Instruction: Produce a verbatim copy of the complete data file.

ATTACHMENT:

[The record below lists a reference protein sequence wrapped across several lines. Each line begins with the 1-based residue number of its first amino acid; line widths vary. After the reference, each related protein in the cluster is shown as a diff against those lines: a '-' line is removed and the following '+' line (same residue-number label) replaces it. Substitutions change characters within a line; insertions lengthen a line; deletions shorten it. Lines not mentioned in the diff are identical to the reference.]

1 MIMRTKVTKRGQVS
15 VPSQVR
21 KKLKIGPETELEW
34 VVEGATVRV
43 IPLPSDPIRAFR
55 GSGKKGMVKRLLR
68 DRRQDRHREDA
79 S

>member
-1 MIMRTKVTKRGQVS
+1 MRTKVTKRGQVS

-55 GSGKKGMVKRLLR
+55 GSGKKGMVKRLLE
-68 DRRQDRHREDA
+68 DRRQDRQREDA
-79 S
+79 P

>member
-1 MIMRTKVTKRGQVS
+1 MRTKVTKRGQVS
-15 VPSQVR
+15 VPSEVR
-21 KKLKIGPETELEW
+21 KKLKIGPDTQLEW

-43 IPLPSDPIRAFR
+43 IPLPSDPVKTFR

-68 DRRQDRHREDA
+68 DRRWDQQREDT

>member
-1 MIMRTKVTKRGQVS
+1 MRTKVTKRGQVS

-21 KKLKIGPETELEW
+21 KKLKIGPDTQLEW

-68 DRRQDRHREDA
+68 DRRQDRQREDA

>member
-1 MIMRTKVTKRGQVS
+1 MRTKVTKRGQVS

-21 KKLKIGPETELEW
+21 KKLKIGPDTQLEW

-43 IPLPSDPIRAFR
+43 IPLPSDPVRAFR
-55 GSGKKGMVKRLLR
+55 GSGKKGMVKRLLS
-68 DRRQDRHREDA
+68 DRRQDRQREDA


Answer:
[The record below lists a reference protein sequence wrapped across several lines. Each line begins with the 1-based residue number of its first amino acid; line widths vary. After the reference, each related protein in the cluster is shown as a diff against those lines: a '-' line is removed and the following '+' line (same residue-number label) replaces it. Substitutions change characters within a line; insertions lengthen a line; deletions shorten it. Lines not mentioned in the diff are identical to the reference.]

1 MIMRTKVTKRGQVS
15 VPSQVR
21 KKLKIGPETELEW
34 VVEGATVRV
43 IPLPSDPIRAFR
55 GSGKKGMVKRLLR
68 DRRQDRHREDA
79 S

>member
-1 MIMRTKVTKRGQVS
+1 MRTKVTKRGQVS

-55 GSGKKGMVKRLLR
+55 GSGKKGMVKRLLE
-68 DRRQDRHREDA
+68 DRRQDRQREDA
-79 S
+79 P

>member
-1 MIMRTKVTKRGQVS
+1 MRTKVTKRGQVS
-15 VPSQVR
+15 VPSEVR
-21 KKLKIGPETELEW
+21 KKLKIGPDTQLEW

-43 IPLPSDPIRAFR
+43 IPLPSDPVKTFR

-68 DRRQDRHREDA
+68 DRRWDQQREDT

>member
-1 MIMRTKVTKRGQVS
+1 MRTKVTKRGQVS

-21 KKLKIGPETELEW
+21 KKLKIGPDTQLEW

-68 DRRQDRHREDA
+68 DRRQDRQREDA

>member
-1 MIMRTKVTKRGQVS
+1 MRTKVTKRGQVS

-21 KKLKIGPETELEW
+21 KKLKIGPDTQLEW

-43 IPLPSDPIRAFR
+43 IPLPSDPVRAFR
-55 GSGKKGMVKRLLR
+55 GSGKKGMVKRLLS
-68 DRRQDRHREDA
+68 DRRQDRQREDA